First Look: Egghead Café in Kaka‘ako
This breakfast and brunch spot offers stacks of playful pancakes, filling sandwiches and Taiwanese-inspired specials. And eggs. Lots of eggs.
What we ate at Egghead Café, a new breakfast spot in Kaka‘ako.
Photos: Catherine Toth Fox
Our criteria for a good breakfast café:
Comfortable, welcoming atmosphere
Not super busy
Plenty of seating options
So when we walked into Egghead Café, which opened in January in an industrial part of Kaka‘ako, surrounded by auto body shops, we were happy to see cute decorations (“Smile, be an egghead”), open seats at the window and outside, and a full menu of egg dishes.
Inside the café on a weekday for breakfast. No line, but it was definitely busy.
Unlike most sit-down cafés, at Egghead, you place your order at the cash register before grabbing a table, and the staff will bring your food when it’s ready. That gives you time to take advantage of the free Wi-Fi and marvel at the adorable mugs that say “Egghead gives a French toast.” Around 10 a.m. on a Wednesday, there wasn’t much of a line, but enough people sitting around to make us wonder who they were and why they had time for brunch in the middle of the week.
With a name like Egghead Café, the eggs better be cooked perfectly. We ordered four dishes that each took a different approach to cooking and incorporating them.
First, breakfast. We got a caramel latte ($3.75 regular, $4.25 large) and a stack of s’mores pancakes ($11.50)—three fluffy ’cakes cloaked in marshmallow cream and dark chocolate ganache, topped with mini mallows and graham cracker crumbs. I’m a sucker for sweets, but it was difficult to make much progress without anything like fruit on the side to cut the sugariness. Happily, the pancakes were nice and fluffy, not too dense—the downfall of many stacks that are further weighed down by syrup. Even on day two, when I reheated my leftovers and added some boysenberry syrup, they stayed fluffy. How do you make pancakes fluffy? You separate your eggs when making the batter. Point Egghead.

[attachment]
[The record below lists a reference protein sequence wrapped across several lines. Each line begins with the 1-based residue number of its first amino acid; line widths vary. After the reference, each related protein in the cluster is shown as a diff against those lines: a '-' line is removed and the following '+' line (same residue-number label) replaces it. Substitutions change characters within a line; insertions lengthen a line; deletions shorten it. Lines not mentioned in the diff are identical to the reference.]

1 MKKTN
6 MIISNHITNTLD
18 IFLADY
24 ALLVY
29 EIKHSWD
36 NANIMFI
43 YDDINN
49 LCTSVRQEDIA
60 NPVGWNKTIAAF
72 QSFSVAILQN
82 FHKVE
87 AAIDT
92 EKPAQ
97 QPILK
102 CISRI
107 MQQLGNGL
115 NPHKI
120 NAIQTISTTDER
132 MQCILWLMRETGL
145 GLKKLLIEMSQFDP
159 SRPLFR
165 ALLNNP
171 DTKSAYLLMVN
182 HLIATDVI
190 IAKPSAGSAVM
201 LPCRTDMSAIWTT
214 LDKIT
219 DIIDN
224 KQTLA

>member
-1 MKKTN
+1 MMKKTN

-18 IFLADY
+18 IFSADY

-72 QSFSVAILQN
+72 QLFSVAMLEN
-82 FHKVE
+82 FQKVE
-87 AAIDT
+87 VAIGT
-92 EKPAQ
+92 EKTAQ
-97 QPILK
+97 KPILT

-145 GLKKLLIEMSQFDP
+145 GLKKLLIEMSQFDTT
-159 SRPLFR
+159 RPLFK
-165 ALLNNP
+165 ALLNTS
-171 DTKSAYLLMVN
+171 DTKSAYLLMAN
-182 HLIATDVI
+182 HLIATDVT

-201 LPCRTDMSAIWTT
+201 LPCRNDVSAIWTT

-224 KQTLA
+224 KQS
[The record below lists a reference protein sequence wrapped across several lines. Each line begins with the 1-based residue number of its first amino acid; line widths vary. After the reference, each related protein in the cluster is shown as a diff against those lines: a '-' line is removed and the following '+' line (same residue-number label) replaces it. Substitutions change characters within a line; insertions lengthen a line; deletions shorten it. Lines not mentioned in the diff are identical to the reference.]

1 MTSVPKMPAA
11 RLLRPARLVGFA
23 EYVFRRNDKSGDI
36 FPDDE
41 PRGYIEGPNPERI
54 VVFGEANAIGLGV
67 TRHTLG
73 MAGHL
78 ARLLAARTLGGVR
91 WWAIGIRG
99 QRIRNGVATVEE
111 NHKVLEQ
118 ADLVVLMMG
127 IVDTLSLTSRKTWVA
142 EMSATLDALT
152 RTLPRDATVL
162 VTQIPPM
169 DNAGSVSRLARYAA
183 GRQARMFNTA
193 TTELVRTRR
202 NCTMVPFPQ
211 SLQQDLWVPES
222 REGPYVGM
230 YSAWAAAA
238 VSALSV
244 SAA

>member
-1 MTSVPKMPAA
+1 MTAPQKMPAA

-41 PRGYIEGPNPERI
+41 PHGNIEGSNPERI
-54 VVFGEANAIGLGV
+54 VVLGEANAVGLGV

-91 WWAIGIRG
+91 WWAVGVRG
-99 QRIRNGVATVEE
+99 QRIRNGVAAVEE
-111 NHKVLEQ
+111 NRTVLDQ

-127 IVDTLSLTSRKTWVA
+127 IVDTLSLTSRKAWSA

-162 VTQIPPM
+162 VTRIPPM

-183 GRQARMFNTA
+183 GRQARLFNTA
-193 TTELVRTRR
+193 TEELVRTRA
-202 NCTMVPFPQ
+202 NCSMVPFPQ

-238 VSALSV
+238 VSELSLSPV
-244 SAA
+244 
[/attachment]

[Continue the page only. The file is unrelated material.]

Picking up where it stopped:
First things first, we ordered a caramel latte.
The s’mores pancakes features three fluffy ’cakes cloaked in marshmallow cream and dark chocolate ganache, topped with mini mallows and graham cracker crumbs.
The Mexican Benedict ($10.25) comes with house-made chorizo (everything is house-made here) under two poached eggs dripping with a tangy verde hollandaise sauce. The chorizo was a nice substitute for Canadian bacon—how many people actually eat that for breakfast, anyway?—and the buttery French bread stood up to the oozing sauce and yolks with resolve. And the eggs? Flawless. Point two.
For another style of egg, we ordered the liliko‘i BLT ($9.25), which has your standard bacon, greens and tomato slices, but also scrambled eggs with mayo and liliko‘i dressing, on toasted focaccia. Unfortunately, I couldn’t taste any liliko‘i at all, but it was a nice breakfast sandwich nonetheless, especially with a side of seasoned waffle fries. (You can get a side of greens instead of fries, but you’ll find greens on your plate regardless. The menu says it’s important to eat your greens.)
The Mexican Benedict has house-made chorizo under two poached eggs dripping with a tangy verde hollandaise sauce.
Online, Egghead claims to be Taiwanese-inspired, but we found more local and California flavors than Asian, which only showed up in the specials. One of our favorite dishes was the porky bowl ($8.50)—a surprise for me, a breakfast girl through and through. Chunks of pork belly are braised in shoyu, then served atop rice and pickled cucumber and carrot. The umami was a nice reprieve from the pancakes, which I kept pecking at between bites.
Despite the occasional loud blender noises making conversation difficult, Egghead is a thoroughly pleasant spot for a bite to eat. To top it off? It has a private parking lot shared with nearby businesses, with dedicated stalls.
885 Queen St., open 7 a.m. to 3 p.m. Tuesday through Sunday, parking in a private lot with dedicated stalls, 591-0066, eggheadhonolulu.com